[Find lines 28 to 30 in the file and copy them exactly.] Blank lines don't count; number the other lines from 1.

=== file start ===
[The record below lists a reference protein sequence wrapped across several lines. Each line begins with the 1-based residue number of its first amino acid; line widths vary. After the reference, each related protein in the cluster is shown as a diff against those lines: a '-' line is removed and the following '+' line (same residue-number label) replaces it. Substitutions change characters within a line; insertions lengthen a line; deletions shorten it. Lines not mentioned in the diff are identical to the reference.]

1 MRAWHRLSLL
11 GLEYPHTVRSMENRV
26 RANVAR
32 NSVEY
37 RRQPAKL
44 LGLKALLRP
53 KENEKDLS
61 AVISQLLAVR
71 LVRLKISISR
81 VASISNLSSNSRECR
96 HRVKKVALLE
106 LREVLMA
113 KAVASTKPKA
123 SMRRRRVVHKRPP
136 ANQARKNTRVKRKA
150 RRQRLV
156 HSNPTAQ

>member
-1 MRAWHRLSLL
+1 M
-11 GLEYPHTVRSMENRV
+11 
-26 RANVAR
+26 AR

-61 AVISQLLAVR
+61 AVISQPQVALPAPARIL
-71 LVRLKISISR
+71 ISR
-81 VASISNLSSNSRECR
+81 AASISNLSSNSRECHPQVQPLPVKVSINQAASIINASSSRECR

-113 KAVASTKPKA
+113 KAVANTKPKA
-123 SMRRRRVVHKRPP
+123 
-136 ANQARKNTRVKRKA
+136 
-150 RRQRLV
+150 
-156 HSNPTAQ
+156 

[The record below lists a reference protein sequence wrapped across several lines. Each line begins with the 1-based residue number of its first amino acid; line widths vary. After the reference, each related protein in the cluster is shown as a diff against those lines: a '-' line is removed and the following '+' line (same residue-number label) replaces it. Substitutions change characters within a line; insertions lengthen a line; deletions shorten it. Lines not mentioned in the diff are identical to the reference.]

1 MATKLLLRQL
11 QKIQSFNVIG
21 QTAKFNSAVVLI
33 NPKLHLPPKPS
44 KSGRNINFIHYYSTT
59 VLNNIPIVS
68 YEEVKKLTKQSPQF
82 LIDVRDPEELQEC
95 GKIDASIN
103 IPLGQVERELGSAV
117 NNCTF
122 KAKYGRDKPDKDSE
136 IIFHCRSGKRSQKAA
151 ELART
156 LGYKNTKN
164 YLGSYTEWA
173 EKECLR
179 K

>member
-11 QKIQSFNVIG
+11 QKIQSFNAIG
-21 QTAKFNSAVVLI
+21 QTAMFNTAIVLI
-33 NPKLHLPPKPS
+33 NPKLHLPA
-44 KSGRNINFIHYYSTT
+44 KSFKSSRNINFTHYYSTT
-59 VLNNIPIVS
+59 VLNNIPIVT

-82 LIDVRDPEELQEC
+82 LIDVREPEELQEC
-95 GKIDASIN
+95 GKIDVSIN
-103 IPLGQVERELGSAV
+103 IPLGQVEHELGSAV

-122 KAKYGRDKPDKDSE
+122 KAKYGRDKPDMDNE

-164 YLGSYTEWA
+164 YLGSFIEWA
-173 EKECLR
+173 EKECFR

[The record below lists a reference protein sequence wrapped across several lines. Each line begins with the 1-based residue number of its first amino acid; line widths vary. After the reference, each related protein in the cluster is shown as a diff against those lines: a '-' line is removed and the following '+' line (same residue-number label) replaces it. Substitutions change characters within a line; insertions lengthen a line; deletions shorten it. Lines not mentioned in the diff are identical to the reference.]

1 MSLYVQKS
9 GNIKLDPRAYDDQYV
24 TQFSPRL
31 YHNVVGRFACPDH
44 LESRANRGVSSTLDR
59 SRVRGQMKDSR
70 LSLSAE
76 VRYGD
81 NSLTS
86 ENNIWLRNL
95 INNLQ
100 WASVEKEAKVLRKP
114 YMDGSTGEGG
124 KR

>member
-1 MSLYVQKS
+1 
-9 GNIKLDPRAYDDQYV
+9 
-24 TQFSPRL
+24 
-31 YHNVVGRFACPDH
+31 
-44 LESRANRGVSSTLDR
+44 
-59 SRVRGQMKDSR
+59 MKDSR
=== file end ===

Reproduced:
-71 LVRLKISISR
+71 ISR
-81 VASISNLSSNSRECR